Breaking Barriers: empowering adolescent girls through SRHR25 September 2023
Tiwonge*, 17, from Zambia, and Stephen Omollo, CEO of Plan International, discuss the critical importance of sexual and reproductive health and rights (SRHR) to achieving equality.
This discussion takes place as a backdrop to the Global Forum for Adolescents, which will see leaders, experts, and youth advocates come together to chart a course towards a world where every adolescent has a healthy and happy life.
Tiwonge on the urgent need for better sexual health education
Stephen, thank you for the opportunity to share my experiences and those of other young people on our sexual and reproductive health and rights.
Young people experience challenges accessing accurate and reliable sexuality education, modern contraceptives, and other health services. We are often denied the right to make our own decisions about our reproductive futures. There are many issues and barriers I have encountered as an adolescent girl growing up in Zambia that I would like to make you aware of.
Firstly, there is the issue of access to services. We often have to travel long distances to reach healthcare facilities, there is lack of transport to health carecenters, and prohibitive costs such as fees for consultations, contraceptives and sanitary products. These burdens deter us from seeking essential services and prevent us from making informed choices.
Another critical issue is the lack of comprehensive sexuality education (CSE). We often receive minimal or no information about contraception, sexually transmitted infections, and healthy relationships. We are not given the information we need to make the right decisions for our bodies. To bridge this gap, we must ensure that CSE is accessible to everyone, regardless of where we live, our income, or cultural background.
In addition, our families and communities often find it difficult to have open conversations about sex and sexual and reproductive health and rights. This silence leads to confusion, shame, and risky behaviors. We face stigma when we do seek sexual and reproductive health services, often leading to many of us not seeking care, even when it is desperately needed. Harmful practices such as child, early and forced marriages, are also common.
An example of a harmful practices are the initiation ceremonies for adolescent girls like the one I experienced. I was taken to a matrimonial room, taught how to cook and take care of my husband, and prepared for a life without choices, all while I was still a teenager. These sorts of practices must end.
Finally, I want to emphasise that even where we overcome the barriers to accessing services, facilities in rural areas are heavily under-resourced and inadequate. There are shortages of trained healthcare professionals and essential medical supplies such as contraception and other vital medicines. This results in substandard SRHR services, which fail to meet our needs.
So, Stephen, please could you tell me how Plan International is addressing these issues?
Stephen responds with Plan International’s action on SRHR
Tiwonge, thank you very much indeed for telling me about your experiences. You not only gave a very powerful account of your own experience, but also how so many girls like you face similar challenges.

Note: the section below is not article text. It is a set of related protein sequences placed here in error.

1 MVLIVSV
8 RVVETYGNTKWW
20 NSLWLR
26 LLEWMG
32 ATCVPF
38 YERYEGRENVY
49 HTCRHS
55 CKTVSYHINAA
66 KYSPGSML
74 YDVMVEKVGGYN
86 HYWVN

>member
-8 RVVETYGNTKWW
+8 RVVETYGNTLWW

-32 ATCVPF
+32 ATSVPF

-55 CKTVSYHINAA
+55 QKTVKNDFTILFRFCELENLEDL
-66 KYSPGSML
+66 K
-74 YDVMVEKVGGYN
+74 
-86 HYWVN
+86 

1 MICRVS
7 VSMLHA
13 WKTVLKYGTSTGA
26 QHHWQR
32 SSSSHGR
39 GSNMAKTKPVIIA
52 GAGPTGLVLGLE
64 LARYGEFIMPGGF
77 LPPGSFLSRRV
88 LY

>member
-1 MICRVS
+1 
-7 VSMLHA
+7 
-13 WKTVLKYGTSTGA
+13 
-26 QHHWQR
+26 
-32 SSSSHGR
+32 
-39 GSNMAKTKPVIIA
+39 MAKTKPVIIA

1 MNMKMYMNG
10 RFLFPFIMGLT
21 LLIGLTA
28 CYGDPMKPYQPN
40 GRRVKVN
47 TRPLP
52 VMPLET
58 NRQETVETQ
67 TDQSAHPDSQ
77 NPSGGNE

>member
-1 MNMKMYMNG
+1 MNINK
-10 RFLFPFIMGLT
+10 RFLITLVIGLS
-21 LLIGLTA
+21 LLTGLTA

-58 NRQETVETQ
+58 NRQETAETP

My motivation as CEO of Plan International is to support you and your peers so that you can make your own choices and lead the lives you want to lead. Today, I am reminded more than ever that SRHR is fundamental to all other rights, especially for girls and young women. Without adequate provision of SRHR and CSE, you cannot fulfil your dreams in education, work, or build healthy and fulfilling lives.
At the core of Plan International’s Global Strategy – Girls Standing Strong Creating Global Change – is our desire to create a world where all girls know and exercise their rights and live the lives they choose.
CSE is a critical part of our work and we deliver programmes in over 30 countries both in and out of schools. We engage parents and communities to build a supportive environment for CSE.
We are also doing all we can to ensure access to inclusive age-and gender-responsive sexual and reproductive health services that meet the needs of children, adolescents and young people. We recently developed a training package for health workers to address the stigma, discrimination and coercion around adolescent sexuality that you have shared.
It is also a passion of mine to provide platforms so young people like you can advocate for change. There are over 1.8 billion adolescents and young people in the world today and you are creating an unstoppable movement to reject harmful gender norms and stereotypes.
Plan International is supporting young people to raise their voices and demand action through the 1.8 Billion Young People for Change campaign, led by the Partnership for Maternal and Child Health. We will join them at the Global Forum for Adolescents (GFA) on 11th and 12th October where young people and decision-makers from across the globe will call for immediate action to ensure the health and wellbeing of adolescents, recognising this is fundamental to achieving gender equality.
This is a critical moment for governments to step up and deliver concrete sexual and reproductive health and rights commitments, investments and action.
Young people will take centre-stage and share their experiences. They must be listened to!
* Name changed to protect identity.